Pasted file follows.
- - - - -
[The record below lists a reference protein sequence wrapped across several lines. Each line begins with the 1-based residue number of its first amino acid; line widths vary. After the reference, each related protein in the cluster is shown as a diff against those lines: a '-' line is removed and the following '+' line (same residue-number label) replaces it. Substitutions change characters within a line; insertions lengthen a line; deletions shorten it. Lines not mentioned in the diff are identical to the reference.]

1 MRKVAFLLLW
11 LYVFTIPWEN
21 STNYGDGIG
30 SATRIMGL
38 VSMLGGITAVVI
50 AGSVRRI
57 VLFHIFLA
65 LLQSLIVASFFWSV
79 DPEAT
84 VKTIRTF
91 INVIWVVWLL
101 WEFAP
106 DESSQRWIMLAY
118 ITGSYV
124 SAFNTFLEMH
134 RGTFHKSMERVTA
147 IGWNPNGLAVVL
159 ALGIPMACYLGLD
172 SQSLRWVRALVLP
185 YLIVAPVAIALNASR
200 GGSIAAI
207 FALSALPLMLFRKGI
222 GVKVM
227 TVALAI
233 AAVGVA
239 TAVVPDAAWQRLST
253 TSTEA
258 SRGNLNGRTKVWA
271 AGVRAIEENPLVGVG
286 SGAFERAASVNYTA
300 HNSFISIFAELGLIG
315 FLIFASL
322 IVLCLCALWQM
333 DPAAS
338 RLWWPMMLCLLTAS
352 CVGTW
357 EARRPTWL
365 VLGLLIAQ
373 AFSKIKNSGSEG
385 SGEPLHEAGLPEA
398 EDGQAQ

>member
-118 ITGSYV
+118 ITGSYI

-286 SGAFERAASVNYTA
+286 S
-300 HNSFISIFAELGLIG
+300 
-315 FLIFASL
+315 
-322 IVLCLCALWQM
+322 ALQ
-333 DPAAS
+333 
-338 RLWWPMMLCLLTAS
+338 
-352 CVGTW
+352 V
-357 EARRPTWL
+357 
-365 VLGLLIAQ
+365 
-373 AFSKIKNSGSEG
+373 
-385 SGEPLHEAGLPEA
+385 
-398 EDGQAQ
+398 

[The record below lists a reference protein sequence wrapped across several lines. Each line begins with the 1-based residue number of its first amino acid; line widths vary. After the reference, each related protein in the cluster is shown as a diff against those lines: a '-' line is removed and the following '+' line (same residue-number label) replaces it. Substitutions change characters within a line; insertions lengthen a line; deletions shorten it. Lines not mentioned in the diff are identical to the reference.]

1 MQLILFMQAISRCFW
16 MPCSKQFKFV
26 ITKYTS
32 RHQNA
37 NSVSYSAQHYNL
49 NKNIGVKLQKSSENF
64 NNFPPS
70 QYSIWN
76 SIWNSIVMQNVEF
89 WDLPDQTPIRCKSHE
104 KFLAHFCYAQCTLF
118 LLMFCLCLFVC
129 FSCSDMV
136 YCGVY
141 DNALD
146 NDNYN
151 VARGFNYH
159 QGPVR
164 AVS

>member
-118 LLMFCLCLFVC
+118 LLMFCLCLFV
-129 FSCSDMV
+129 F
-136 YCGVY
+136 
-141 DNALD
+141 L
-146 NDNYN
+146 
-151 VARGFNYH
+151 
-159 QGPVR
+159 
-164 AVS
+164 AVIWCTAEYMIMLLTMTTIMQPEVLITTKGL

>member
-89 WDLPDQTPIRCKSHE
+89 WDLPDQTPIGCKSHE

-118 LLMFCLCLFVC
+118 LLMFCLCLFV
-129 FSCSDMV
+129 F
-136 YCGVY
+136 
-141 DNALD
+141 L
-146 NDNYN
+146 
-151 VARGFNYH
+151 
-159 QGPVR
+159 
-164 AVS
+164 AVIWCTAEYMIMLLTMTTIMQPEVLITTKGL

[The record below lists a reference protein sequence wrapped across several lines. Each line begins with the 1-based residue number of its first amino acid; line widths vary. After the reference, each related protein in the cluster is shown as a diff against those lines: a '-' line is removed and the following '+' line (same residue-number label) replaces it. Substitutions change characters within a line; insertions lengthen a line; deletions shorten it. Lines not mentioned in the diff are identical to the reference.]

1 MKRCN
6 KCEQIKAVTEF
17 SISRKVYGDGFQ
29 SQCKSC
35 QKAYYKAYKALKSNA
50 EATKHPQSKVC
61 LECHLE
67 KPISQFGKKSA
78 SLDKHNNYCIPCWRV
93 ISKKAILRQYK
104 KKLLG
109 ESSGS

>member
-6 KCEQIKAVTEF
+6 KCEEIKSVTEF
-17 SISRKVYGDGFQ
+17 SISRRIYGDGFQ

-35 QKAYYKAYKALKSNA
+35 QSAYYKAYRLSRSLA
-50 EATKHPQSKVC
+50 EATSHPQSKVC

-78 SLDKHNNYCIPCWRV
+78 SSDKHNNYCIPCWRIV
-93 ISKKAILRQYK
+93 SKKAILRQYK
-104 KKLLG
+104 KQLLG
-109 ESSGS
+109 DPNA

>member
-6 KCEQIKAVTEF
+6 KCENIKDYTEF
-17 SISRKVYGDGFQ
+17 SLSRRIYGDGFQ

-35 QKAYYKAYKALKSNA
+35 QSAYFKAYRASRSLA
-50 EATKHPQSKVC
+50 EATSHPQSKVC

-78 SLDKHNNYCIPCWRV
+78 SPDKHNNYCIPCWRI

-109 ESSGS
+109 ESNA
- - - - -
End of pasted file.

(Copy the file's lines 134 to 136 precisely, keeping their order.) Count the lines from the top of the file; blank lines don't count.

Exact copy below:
67 KPISQFGKKSA
78 SLDKHNNYCIPCWRV
93 ISKKAILRQYK